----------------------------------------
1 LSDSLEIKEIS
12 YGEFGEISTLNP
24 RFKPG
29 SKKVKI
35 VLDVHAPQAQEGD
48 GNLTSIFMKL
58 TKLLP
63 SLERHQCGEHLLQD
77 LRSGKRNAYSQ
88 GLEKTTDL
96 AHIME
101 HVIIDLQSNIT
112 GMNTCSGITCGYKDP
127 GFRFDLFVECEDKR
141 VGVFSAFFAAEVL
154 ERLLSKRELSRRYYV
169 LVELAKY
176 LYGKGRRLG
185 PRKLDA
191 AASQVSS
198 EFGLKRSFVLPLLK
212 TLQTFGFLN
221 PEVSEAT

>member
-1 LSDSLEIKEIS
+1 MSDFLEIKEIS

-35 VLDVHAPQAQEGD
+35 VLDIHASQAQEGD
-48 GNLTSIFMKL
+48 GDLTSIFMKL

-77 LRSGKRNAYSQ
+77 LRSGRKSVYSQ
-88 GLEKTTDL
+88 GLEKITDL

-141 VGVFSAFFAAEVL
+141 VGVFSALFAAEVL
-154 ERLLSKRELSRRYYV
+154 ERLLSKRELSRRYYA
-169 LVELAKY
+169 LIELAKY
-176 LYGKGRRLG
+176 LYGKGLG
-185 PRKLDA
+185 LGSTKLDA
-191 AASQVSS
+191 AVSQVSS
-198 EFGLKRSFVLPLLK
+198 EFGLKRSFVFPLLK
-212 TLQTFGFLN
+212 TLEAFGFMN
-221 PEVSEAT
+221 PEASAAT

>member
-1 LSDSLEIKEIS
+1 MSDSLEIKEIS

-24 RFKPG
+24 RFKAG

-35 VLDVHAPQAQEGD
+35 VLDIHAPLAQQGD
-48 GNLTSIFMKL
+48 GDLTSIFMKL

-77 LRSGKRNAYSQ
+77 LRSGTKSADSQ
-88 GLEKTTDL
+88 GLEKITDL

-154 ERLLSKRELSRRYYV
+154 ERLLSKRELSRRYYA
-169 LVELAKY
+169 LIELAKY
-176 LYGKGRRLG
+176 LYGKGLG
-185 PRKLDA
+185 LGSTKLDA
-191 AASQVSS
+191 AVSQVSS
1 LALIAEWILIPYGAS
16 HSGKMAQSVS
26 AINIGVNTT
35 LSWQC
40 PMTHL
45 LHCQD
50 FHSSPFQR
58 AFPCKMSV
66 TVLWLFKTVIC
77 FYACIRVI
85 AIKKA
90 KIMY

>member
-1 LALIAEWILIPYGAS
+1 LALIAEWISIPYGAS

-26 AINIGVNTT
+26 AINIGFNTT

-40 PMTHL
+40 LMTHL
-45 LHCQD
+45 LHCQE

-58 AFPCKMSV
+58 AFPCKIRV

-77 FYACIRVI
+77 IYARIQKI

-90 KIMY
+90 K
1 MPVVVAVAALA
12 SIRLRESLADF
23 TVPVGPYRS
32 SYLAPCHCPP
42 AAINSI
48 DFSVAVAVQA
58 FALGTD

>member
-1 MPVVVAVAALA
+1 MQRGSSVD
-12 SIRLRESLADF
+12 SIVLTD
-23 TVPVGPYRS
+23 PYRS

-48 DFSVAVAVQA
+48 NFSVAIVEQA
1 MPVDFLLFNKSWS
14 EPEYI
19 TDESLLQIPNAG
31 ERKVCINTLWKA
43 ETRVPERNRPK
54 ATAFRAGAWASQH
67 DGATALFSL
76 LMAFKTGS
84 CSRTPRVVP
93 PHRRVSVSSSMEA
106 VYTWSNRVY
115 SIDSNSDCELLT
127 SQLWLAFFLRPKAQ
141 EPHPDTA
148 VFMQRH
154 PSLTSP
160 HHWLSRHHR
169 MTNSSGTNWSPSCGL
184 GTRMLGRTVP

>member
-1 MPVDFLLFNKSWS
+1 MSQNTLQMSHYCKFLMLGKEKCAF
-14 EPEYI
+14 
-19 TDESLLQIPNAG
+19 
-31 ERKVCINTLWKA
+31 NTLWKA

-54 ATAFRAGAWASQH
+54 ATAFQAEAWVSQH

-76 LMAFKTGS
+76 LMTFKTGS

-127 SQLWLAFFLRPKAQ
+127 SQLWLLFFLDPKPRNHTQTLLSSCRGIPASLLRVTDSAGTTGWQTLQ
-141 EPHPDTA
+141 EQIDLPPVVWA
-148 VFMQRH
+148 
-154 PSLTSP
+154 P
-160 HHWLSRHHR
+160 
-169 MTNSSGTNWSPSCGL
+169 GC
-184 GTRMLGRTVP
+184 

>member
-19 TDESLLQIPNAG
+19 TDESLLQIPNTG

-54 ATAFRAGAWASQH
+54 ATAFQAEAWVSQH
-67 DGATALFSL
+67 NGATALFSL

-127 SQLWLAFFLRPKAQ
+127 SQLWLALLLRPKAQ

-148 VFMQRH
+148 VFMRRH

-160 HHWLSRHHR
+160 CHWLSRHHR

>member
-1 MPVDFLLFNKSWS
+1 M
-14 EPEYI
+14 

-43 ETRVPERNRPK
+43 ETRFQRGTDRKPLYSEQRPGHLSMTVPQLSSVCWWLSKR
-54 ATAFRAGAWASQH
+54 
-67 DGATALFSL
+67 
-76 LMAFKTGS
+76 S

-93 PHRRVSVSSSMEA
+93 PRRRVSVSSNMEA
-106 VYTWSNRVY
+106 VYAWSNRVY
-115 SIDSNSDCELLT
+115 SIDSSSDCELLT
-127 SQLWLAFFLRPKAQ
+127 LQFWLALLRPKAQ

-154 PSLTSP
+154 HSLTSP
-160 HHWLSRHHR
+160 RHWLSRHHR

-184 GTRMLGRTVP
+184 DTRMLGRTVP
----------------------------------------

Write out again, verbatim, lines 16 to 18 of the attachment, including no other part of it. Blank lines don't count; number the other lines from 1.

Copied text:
154 ERLLSKRELSRRYYV
169 LVELAKY
176 LYGKGRRLG